Eco-friendly charcoal to reduce deforestation
Cameroon: Eco-friendly charcoal to reduce deforestation (InfoCongo)
Muller Tankeu Nandou is determined to reduce the pressure on the beautiful mangrove forests in Cameroon. The entrepreneur has a Master’s degree in ecology, biodiversity, and the environment, and completed his research in the Bois des Singes, near Douala.
The Bois des Singes is an important source of firewood for many Cameroonians. But the overuse—and often illegal use—of the forest is threatening its survival. Half the forest has been cut in the past 20 years.
Three years ago, Mr. Nandou was inspired by a visit to his grandparents’ house. He says: “I saw that, to cook meals, my grandparents used household waste such as maize husks, banana peels, or sugar cane peel. After conducting research, I discovered that other countries were producing charcoal from household waste. So I decided to create Kemit Ecology to make eco-friendly charcoal.”
Kemit Ecology produces and sells 100% eco-friendly charcoal, made from biodegradeable household waste. The goal is to replace the demand for firewood.
The company collects household waste from homes, markets, and the streets. The material is sorted, dried, and then compacted to make the charcoal.
Daniel Toksia is the manager of quality, health, and safety, and is responsible for improving the product. He explains, “The first coals we produced, for example, customers complained they were crumbling…. [but] now our coals no longer crumble as at first.”
The team has considerably expanded production. In 2014, they manually produced 12 tonnes of charcoal. Now, they have machinery and a factory, and, by 2016, had increased to 37 tonnes produced and sold. One tonne of eco-friendly charcoal represents 25 forty-kilogram bags. The company estimates that they have produced 1,825 bags of charcoal in an eco-friendly way.
Their charcoal is attracting buyers. Didi is a mother of five who lives in the Bois des Singes district of Douala. She says: “My daughter introduced me to eco-friendly charcoal and I adopted it. I consume three kilograms of eco-friendly charcoal each week…. Cooking is fast. In addition, it does not smoke and does not blacken the pot.”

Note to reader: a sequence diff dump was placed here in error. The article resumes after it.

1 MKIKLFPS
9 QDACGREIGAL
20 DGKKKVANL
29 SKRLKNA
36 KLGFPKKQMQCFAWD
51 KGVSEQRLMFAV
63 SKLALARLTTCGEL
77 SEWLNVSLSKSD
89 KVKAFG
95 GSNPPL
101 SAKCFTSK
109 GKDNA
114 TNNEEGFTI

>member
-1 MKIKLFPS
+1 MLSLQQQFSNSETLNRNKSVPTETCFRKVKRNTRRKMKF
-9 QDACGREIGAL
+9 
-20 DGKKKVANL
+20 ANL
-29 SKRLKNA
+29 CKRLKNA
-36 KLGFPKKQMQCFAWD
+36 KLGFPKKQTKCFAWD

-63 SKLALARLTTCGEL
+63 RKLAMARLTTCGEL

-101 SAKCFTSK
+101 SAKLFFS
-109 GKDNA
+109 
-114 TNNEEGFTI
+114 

Berlise lives in Douala and has been selling eco-friendly charcoal for eight years. She started by selling two 40-kilogram bags, but can now sell eight bags a month. She says seven out of 10 customers are choosing to buy environmentally-friendly charcoal.
The company’s biggest challenge is finding enough raw materials to increase production. The company uses household garbage, but some people want the company to pay to collect it. Some city trash collectors are not happy to see Kemit Ecology employees around waste bins.
So Mr. Nandou and his team are building partnerships. They have recruited housewives in more than 100 neighbourhoods to contribute waste materials. Ernest Benelesse is the head of production. He explains, “We give bags to the housewives and ask them to put only banana and plantain skins in them. Two or three days later, we pick up the waste.”
They have also partnered with shopkeepers in some markets in the city. Fruit vendors are peeling bananas and plantains, and collecting the skins for Kemit Ecology.
Two collectors travel the city streets on a three-wheeled bike pulling a cart, looking for maize waste and sugar cane peelings. They also collect rattan residues from artisans who make furniture.
The project was recognized at the COP22 Climate Change conference in Morocco in November 2016, winning the Young Green Entrepreneur category of the Climate Initiatives award.
Annual consumption of charcoal exceeded 300,000 tonnes in 2016 in Cameroon. To meet the need, many forests are being cut down. Mr. Nandou estimates his company can hold two to three per cent of the market in 2017.
The company is running at a deficit, so, according to Mr. Nandou, it needs to grow. He is looking towards the future. He says, “For us, the urgency is to provide a solution to the vulnerable populations who settle in the mangrove areas.”